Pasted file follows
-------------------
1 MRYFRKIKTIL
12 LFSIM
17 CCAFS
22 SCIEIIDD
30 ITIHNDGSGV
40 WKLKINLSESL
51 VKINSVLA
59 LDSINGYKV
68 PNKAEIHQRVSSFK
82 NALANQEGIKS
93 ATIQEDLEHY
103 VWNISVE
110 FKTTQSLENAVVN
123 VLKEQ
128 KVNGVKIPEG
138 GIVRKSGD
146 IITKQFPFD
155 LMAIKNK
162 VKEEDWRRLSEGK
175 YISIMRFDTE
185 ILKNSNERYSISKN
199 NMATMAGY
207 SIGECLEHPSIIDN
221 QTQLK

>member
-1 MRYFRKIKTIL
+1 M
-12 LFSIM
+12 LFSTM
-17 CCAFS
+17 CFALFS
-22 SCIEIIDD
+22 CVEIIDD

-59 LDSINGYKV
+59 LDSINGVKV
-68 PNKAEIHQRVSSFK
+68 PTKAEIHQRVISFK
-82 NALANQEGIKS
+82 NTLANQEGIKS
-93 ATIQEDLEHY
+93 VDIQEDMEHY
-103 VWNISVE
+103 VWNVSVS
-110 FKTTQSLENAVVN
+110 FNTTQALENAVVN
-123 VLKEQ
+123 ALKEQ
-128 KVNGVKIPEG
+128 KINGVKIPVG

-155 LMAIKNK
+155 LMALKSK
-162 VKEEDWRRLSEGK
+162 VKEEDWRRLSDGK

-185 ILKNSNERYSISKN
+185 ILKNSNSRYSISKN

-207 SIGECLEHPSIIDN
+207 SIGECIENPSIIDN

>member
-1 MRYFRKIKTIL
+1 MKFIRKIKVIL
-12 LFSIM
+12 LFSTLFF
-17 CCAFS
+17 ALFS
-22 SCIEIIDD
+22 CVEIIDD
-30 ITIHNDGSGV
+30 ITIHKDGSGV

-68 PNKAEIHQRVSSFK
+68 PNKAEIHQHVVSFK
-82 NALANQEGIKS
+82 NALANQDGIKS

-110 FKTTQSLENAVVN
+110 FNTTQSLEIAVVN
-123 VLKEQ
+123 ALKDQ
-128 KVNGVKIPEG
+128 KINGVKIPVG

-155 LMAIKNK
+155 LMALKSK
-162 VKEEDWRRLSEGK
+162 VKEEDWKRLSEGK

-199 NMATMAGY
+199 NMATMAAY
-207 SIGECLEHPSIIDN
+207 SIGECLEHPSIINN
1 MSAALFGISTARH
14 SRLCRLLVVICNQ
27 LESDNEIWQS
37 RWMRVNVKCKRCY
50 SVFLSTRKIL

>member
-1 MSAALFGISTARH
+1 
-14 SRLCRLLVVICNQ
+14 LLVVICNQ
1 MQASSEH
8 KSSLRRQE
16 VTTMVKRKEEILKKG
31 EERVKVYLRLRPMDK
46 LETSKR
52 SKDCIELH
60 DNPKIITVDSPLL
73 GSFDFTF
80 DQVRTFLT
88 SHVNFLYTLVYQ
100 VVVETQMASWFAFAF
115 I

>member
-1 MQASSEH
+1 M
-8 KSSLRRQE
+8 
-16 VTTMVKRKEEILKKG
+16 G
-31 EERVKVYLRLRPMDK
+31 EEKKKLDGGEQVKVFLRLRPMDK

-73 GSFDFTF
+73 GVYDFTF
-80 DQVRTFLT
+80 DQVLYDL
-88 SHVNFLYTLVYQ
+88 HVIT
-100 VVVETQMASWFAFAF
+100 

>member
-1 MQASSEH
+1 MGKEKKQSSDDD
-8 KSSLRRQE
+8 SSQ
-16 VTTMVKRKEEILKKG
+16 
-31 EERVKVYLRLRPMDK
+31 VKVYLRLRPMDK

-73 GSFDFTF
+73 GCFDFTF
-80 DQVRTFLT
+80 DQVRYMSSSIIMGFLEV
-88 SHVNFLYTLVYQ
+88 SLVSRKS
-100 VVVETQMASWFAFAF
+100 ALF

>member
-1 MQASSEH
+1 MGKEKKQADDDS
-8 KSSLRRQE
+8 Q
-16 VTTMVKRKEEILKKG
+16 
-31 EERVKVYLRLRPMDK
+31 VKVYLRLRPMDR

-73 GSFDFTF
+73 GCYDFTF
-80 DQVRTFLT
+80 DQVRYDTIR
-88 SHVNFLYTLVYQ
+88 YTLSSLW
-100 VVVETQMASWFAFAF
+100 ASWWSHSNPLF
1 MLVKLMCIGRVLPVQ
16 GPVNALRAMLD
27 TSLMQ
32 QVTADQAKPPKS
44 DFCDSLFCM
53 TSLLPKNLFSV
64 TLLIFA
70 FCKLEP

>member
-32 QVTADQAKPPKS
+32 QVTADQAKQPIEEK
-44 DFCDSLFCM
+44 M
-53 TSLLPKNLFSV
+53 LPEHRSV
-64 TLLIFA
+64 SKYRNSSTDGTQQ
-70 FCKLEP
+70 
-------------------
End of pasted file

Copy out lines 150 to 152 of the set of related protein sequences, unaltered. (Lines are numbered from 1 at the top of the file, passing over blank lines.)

-31 EERVKVYLRLRPMDK
+31 VKVYLRLRPMDR

-73 GSFDFTF